22 May 2009, 18:24
Generic-user-small

Rocco Rossi (1 post)

I would really like to see more information regarding syntax-quote, especially the behind-the-scenes expansion algorithm as documented here:

http://en.wikibooks.org/wiki/Learning_Clojure#Reader_Macros

In particular, I feel this info could be very useful in the book:

If a symbol is non-namespace-qualified and ends with ‘#’, it is resolved to a generated symbol with the same name to which ‘_’ and a unique id have been appended. e.g. x# will resolve to x_123. All references to that symbol within a syntax-quoted expression resolve to the same generated symbol.

For all forms other than Symbols, Lists, Vectors and Maps, `x is the same as ‘x.

Syntax-quotes can be nested within other syntax-quotes:

(moose ~(squirrel (whale ~zebra)))

For Lists syntax-quote establishes a template of the corresponding data structure. Within the template, unqualified forms behave as if recursively syntax-quoted.

`(x1 x2 x3 … xn)

is interpreted to mean

(clojure.core/concat x1   x2   x3 … xn ) where the   are used to indicate a transformation of an xj as follows:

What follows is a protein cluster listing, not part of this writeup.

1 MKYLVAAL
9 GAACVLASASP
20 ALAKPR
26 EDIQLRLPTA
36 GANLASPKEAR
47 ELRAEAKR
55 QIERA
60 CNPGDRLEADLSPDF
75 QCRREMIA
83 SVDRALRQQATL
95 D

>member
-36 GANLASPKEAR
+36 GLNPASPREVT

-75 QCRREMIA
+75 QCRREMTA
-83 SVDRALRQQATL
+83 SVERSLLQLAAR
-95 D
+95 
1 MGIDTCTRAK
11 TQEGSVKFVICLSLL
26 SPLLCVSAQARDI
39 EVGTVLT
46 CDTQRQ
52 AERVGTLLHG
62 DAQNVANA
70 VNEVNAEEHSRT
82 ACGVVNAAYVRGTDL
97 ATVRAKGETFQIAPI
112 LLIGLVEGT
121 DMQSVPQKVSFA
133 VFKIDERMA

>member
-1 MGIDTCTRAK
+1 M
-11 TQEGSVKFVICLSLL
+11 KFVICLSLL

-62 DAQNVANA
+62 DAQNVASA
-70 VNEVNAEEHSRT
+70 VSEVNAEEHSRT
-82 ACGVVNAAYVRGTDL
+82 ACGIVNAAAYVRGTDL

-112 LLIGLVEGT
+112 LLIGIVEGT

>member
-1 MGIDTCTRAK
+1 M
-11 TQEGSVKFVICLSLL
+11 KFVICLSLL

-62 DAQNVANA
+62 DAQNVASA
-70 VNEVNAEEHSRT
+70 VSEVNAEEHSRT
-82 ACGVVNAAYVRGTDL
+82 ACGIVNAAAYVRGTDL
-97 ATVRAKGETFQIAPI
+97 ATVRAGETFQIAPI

* |form| is interpreted as (clojure.core/list `form), which contains a syntax-quoted form that must then be further interpreted.

* |~form| is interpreted as (clojure.core/list form).

* |~@form| is interpreted as form.

If the syntax-quote syntax is nested, the innermost syntax-quoted form is expanded first. This means that if several ~ occur in a row, the leftmost one belongs to the innermost syntax-quote.

Following the rules above, and assuming that the var a contains 5, an expression such as

``(~~a)

would be expanded (behind the curtains) as follows:

(clojure.core/concat (clojure.core/list (quote clojure.core/concat)) (clojure.core/list (clojure.core/concat (clojure.core/list (quote clojure.core/list)) (clojure.core/list a))))

and then evaluated, producing;

(clojure.core/concat (clojure.core/list 5))

24 Jun 2009, 13:08
Stu-small_pragsmall

Stuart Halloway (76 posts)

Hi Rocco,

I think the level of detail in the book is appropriate given length constraints, but I am hoping to write something longer and more detailed that would include a gentler yet more thorough introduction to macros. Thanks for the feedback!

Stu

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